My Metaphysical Murakami Milkshake

I’ve made it one of my missions this year to read a book a month, since I’ve been such a measly reader in the past few years.

So far so good…

It’s July and I finished reading my sixth book and the first of my Murakami adventures, Kafka on the Shore, earlier this month. The future looks bright! Safe to say, this is the beginning of a long magical Murakami journey for me.

I don’t think I’m in a position to call Murakami my favourite author just yet, but Kafka on the Shore had me hooked from the beginning to the end. I found myself reading the novel during my 5 minute wait for the bus, 15 minute bus ride to work and back, even while shopping with my cousin (shhh…) and whenever and wherever else I could – something I haven’t done before.

A lot of people feel that Murakami’s novels are pretentious. I agree that many are probably not suited to his kind of surreal storytelling, but one way I would describe Kafka on the Shore is therapeutic. It was to me, at least.

I encourage you to read the novel if things like an old man being able to talk to cats and make fish rain from the sky, and a plot that is as confusing as Jamie Oliver’s kids’ names (Poppy Honey, Daisy Boo and Petal Blossom Rainbow… really??), interest you. Not to mention, unexplained endings and well, no ending really. Um, and the really slow plot. Hey, don’t say I didn’t warn you!

On that note, I’ll leave you with one of my favourite extracts from the novel:

Sometimes fate is like a small sandstorm that keeps changing directions. You change direction but the sandstorm chases you. You turn again, but the storm adjusts. Over and over you play this out, like some ominous dance with death just before dawn. Why? Because this storm isn’t something that blew in from far away, something that has nothing to do with you. This storm is you. Something inside of you. So all you can do is give in to it, step right inside the storm, closing your eyes and plugging up your ears so the sand doesn’t get in, and walk through it, step by step. There’s no sun there, no moon, no direction, no sense of time. Just fine white sand swirling up into the sky like pulverized bones. That’s the kind of sandstorm you need to imagine.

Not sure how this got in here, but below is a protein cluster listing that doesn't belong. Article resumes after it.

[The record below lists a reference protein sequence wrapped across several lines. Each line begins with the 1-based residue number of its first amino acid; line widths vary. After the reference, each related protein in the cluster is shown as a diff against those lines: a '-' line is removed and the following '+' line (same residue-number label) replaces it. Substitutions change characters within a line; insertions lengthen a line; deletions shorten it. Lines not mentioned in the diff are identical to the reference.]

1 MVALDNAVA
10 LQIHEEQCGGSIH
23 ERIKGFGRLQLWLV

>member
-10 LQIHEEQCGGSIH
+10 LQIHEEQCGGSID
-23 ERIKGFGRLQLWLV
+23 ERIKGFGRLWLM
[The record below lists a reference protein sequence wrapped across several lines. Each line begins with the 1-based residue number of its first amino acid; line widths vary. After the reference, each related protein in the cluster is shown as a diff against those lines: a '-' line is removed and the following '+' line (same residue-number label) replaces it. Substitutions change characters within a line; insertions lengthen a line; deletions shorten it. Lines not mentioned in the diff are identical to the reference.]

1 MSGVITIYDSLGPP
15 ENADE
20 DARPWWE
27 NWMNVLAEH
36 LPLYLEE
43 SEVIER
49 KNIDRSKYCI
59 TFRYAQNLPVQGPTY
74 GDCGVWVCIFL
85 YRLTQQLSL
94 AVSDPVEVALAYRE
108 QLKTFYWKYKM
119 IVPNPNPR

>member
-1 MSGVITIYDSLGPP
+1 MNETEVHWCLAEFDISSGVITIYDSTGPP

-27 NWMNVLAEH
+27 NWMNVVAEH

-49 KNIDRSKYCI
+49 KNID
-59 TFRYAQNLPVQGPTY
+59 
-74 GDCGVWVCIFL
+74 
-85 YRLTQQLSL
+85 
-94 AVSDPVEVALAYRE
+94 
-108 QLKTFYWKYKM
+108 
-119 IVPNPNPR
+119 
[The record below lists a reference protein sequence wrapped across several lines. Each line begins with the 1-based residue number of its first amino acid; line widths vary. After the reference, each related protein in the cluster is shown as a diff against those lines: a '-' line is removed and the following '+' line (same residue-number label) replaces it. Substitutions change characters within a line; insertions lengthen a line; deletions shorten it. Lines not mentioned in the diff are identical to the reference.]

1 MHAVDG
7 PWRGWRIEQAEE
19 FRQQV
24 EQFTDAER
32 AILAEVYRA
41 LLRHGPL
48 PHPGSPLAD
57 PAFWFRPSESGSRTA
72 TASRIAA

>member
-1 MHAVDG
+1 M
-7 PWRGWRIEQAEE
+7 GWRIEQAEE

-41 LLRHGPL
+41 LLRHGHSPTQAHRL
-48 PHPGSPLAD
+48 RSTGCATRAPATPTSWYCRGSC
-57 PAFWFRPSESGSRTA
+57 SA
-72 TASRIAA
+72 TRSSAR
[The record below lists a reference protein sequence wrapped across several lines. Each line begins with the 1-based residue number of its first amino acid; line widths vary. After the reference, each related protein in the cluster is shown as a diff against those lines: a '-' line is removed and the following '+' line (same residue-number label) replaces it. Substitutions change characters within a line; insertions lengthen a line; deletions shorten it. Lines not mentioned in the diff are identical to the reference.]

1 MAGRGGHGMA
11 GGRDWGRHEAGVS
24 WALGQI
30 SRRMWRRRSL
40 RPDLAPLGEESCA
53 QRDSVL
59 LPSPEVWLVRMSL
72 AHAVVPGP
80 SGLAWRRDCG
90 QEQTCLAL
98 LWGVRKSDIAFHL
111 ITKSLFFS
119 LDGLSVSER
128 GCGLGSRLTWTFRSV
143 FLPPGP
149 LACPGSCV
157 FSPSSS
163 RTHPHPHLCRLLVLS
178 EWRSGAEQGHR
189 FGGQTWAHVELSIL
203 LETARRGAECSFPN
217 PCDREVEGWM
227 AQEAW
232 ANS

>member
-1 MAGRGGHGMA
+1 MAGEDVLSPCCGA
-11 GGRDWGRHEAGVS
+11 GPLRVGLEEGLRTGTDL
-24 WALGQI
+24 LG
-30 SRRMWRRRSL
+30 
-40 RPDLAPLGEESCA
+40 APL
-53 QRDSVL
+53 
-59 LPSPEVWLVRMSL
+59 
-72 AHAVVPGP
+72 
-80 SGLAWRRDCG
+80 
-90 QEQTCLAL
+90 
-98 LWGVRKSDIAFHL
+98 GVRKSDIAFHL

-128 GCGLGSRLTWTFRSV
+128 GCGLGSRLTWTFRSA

An you really will have to make it through that violent, metaphysical, symbolic storm. No matter how metaphysical or symbolic it might be, make no mistake about it: it will cut through flesh like a thousand razor blades. People will bleed there, and you will bleed too. Hot, red blood. You’ll catch that blood in your hands, your own blood and the blood of others.

And once the storm is over you won’t remember how you made it through, how you managed to survive. You won’t even be sure, in fact, whether the storm is really over. But one thing is certain. When you come out of the storm you won’t be the same person who walked in. That’s what this storm’s all about.”

― Haruki Murakami, Kafka on the Shore